Sleep maintenance insomnia is a condition in which an individual has little to no trouble falling asleep, but wakes up in the middle of the night, unable to fall back to sleep. This highly treatable form of insomnia is one of the least diagnosed sleep disorders.
What Is Sleep Maintenance Insomnia
You go to sleep at night without too much trouble. In the middle of the night, you awake on your own. No noise disturbed you and no one woke you. You cannot seem to get back to sleep. For some, it could be hours before you can get back to sleep, if at all. This is what generally happens for individuals suffering from this condition.
There are many reasons this could be happening. For some, it is simply a bad night's sleep due to their surroundings. If it occurs more than one or two times per week, this may be an indication of a more serious sleep disorder including severe insomnia.
- Stress and Depression: A leading cause for this form of insomnia is stress. Stress affects sleep in numerous ways, but in particular, it may disturb the sleep cycle during REM sleep. This can lead to fully awakening in the middle of the night, unable to go back to sleep.
- Sleep Apnea: Individuals who suffer from sleep apnea are more likely to suffer from insomnia related problems, including the sleep maintenance form. Sleep apnea causes the brain to jar an individual awake just enough to reopen the closed airway. If jarred awake too much, or too often, this may lead to insomnia symptoms.
- Restless Legs Syndrome: Restless legs syndrome is painful and stops many from sleeping well. It can lead to insomnia problems if it becomes severe or flare-ups happen in the middle of the night regularly.
- Bimodal sleep patterns are natural sleep rhythms that follow a cycle of sleeping, followed by waking for awhile before falling back asleep.
It is possible to treat this condition yourself. If it becomes severe, such as happening more than one or two times per week, speak with a family doctor or sleep specialist. A sleep study may be necessary to diagnose the problem and provide medication treatments.
- Exercise: Exercising during the day can help your body to be naturally tired during the night. This will help you to remain asleep longer and get a deeper quality of sleep.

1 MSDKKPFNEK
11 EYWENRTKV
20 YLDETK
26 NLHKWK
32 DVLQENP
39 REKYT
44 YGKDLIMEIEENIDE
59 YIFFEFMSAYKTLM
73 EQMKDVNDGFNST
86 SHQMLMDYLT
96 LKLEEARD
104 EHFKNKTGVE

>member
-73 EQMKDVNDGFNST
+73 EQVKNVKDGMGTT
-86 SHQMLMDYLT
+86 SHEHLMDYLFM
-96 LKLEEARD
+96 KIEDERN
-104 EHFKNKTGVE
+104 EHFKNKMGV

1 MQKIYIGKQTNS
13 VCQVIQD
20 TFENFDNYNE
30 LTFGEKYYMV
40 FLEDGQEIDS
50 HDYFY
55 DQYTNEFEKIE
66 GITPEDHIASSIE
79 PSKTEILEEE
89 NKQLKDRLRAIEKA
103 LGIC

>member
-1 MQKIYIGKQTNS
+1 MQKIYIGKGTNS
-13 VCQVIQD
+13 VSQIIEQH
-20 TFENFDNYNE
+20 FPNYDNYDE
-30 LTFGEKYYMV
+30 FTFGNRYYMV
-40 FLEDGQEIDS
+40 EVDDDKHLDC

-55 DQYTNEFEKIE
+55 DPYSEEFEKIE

- Bedtime Routine: Your bedtime routine should be as close to the same each night as possible. Try a warm bath, soothing music, gentle yoga. Do not read engaging books or watch television since these are stimulants. Also, try to go to sleep at the same time each day. Wake up at the same time each day. This improves overall sleep ability.
- Eat Properly: Avoid stimulating foods in the three hours prior to bedtime. This includes caffeine, alcohol, tobacco and sugary foods. Try to keep caffeine out of your system after lunchtime.
If you do wake up during the night, try to relax your mind to fall back asleep. Refrain from thinking about things that cause anxiety or stress. If you cannot get back to sleep after 20 minutes of trying, move to a different room. You may need to do something soothing to help you to fall asleep, such as listening to soft music or stretching. Avoid long periods in your bed while feeling distressed. You want your mind to see your bed as a place just for sleep.
You may wish to take over the counter sleep aids. While some people may have good results from taking these products, others do not. If you find that none of the above methods of treating sleep maintenance insomnia work for you, consult your family doctor prior to taking over the counter sleep medications. Your doctor may offer prescription strength, non-addictive medications that can be effective.
For long term problems, consult a sleep specialist. In some situations, hormonal imbalances or other sleep disorders can trigger this form of insomnia. Speak with your doctor about any potential triggers, such as stress or health ailments.